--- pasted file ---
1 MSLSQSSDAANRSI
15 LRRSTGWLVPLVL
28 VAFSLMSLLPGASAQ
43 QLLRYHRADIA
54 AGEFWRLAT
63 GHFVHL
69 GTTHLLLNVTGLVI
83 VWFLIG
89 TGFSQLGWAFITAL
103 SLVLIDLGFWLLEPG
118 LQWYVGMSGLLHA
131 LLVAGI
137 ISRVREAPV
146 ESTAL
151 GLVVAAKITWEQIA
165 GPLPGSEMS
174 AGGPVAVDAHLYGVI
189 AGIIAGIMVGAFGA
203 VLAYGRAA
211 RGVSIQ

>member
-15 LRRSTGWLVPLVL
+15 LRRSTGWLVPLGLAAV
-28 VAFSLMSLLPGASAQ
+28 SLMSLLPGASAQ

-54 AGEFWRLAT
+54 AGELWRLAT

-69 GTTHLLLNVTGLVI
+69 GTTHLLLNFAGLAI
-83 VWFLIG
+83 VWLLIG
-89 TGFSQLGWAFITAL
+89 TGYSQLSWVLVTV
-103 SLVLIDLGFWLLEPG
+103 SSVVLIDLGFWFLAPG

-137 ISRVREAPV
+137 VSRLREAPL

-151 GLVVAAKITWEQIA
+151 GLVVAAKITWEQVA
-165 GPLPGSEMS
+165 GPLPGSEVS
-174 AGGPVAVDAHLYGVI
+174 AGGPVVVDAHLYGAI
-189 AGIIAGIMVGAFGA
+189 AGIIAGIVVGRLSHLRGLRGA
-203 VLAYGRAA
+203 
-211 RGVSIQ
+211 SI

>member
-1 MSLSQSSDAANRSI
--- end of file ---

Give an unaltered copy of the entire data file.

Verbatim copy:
1 MSLSQSSDAANRSI
15 LRRSTGWLVPLVL
28 VAFSLMSLLPGASAQ
43 QLLRYHRADIA
54 AGEFWRLAT
63 GHFVHL
69 GTTHLLLNVTGLVI
83 VWFLIG
89 TGFSQLGWAFITAL
103 SLVLIDLGFWLLEPG
118 LQWYVGMSGLLHA
131 LLVAGI
137 ISRVREAPV
146 ESTAL
151 GLVVAAKITWEQIA
165 GPLPGSEMS
174 AGGPVAVDAHLYGVI
189 AGIIAGIMVGAFGA
203 VLAYGRAA
211 RGVSIQ

>member
-15 LRRSTGWLVPLVL
+15 LRRSTGWLVPLGLAAV
-28 VAFSLMSLLPGASAQ
+28 SLMSLLPGASAQ

-54 AGEFWRLAT
+54 AGELWRLAT

-69 GTTHLLLNVTGLVI
+69 GTTHLLLNFAGLAI
-83 VWFLIG
+83 VWLLIG
-89 TGFSQLGWAFITAL
+89 TGYSQLSWVLVTV
-103 SLVLIDLGFWLLEPG
+103 SSVVLIDLGFWFLAPG

-137 ISRVREAPV
+137 VSRLREAPL

-151 GLVVAAKITWEQIA
+151 GLVVAAKITWEQVA
-165 GPLPGSEMS
+165 GPLPGSEVS
-174 AGGPVAVDAHLYGVI
+174 AGGPVVVDAHLYGAI
-189 AGIIAGIMVGAFGA
+189 AGIIAGIVVGRLSHLRGLRGA
-203 VLAYGRAA
+203 
-211 RGVSIQ
+211 SI

>member
-1 MSLSQSSDAANRSI